Learn More About New Air Quality Improvement Grant Projects

Earlier this month, the N.C. Clean Energy Technology Center (NCCETC) announced the results of a call for projects through the Clean Fuel Advanced Technology (CFAT) Project. The 2017-2018 $5.6 million initiative, focused on reducing transportation-related emissions, is supported with federal Congestion Mitigation Air Quality funding from the N.C. Department of Transportation (DOT).

More than $1,100,101 is being awarded for ten projects to a variety of public and private entities. In total, the awarded equipment displaces 62,949 gallons of diesel/gas a year, reducing 54,042 kg of daily emissions.

The awards include:

• Alternative fuel vehicle (AFV) purchase and conversions by UNC Charlotte

• Electric PTO (power take-off) bucket trucks by Viatec Incorporated and Town of Apex

• AFV conversions to bi-fuel propane by City of Charlotte and thyssenkrupp

• Diesel retrofit by North Carolina Department of Transportation Rail Division

• Electric motorcycle purchases by law enforcement in Davidson County, Orange County, and Town of Matthews

Learn more about each project:

Charlotte, NC skyline. (Wikimedia Commons)

City of Charlotte

The City of Charlotte, a large municipality with a fleet of more than 3,400 vehicles, will convert eleven vehicles to run on liquid propane gas (LPG) to further the City’s greenhouse gas reductions.  After the conversion, eight vehicles in the City’s Landscape Management Division and another three vehicles in Housing Code Enforcement Division will be able to run on either gasoline or propane, according to need, fuel availability, or economics.  NCCETC estimates that this project will displace more than 7,200 gallons of gasoline per year. This project is part of a larger effort to champion vehicle efficiency and pollution reductions by the City: Nearly 22% of the City’s total fleet is alt-fueled, including 30% of their light-duty fleet.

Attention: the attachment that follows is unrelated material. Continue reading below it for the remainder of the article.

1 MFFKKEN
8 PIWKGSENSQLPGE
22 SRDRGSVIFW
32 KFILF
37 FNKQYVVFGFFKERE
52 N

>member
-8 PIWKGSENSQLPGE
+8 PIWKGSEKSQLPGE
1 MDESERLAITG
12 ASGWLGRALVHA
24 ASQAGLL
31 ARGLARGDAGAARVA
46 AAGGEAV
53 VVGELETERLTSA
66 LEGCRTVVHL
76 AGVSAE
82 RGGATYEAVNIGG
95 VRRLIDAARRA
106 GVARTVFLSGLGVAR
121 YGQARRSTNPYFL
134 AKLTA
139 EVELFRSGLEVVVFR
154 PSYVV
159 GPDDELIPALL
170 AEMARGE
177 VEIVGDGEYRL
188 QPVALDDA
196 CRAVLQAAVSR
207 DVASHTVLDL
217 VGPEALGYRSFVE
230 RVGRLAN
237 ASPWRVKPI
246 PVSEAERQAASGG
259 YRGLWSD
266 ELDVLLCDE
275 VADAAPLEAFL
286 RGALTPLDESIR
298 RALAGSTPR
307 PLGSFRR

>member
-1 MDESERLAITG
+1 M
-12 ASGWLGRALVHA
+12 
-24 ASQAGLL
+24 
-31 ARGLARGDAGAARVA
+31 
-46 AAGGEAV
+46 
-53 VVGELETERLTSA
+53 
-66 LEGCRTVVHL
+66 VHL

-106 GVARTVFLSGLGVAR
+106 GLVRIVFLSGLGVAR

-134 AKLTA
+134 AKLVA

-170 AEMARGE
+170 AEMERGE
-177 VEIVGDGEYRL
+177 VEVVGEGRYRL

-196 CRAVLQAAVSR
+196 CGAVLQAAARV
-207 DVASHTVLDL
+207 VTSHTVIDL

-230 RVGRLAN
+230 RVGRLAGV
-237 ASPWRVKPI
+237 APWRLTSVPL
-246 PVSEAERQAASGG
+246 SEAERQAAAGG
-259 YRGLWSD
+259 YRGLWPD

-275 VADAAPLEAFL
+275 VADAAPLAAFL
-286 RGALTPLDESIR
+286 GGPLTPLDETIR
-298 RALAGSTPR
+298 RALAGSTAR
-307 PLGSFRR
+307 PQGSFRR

Davidson County Sheriff’s vehicle (Source: https://www.facebook.com/DavidsonCoSheriffsOffice/)

Davidson County Sheriff

Davidson County Sheriff’s Office in Lexington, NC, will add three 2018 Zero Motorcycles to its Motor Division, each with a projected 25,000 annual mileage per year. NCCETC estimates that this use of electric motorcycles will reduce 3,938 kg total emissions annually.  The Sheriff’s Department also plans to implement a data collection tool to capture mileage accumulation information, which will be compared to tracking of the Office’s existing gas fueled motorcycle fleet. The information will be used to determine the fuel economy as well as gallons of gasoline displaced.

NCDOT Rail Division train. (Source: https://www.ncdot.gov/divisions/rail/Pages/default.aspx)

NC DOT Rail Division

The North Carolina Department of Transportation (NCDOT) Rail Division in Raleigh, NC, has developed a specialized selective catalytic reduction (SCR) emissions reduction system that will be retrofitted onto a Piedmont passenger rail F59PH locomotive. The SCR system is known as a Blended Aftertreatment System, or BATS, and improves the locomotive’s emissions levels 55 to 80%. NCDOT’s Piedmont passenger rail service travels through nine counties between Raleigh and Charlotte, NC – Wake, Orange, Durham, Alamance, Guilford, Davidson, Rowan, Cabarrus, and Mecklenburg – all of which are indicated as EPA non-attainment for one or more pollutants (ozone, CO/CO2). The locomotive will be put into standard revenue service with an estimate of 300 days of use annually, and an expected annual mileage of 103,800 miles per year.  NCCETC estimates this project will reduce an astounding 19,275 kg emissions and reduce demand for 9,000 gallons of fuel every year.  This exciting project also delivers pollution reductions that are extremely cost-effective.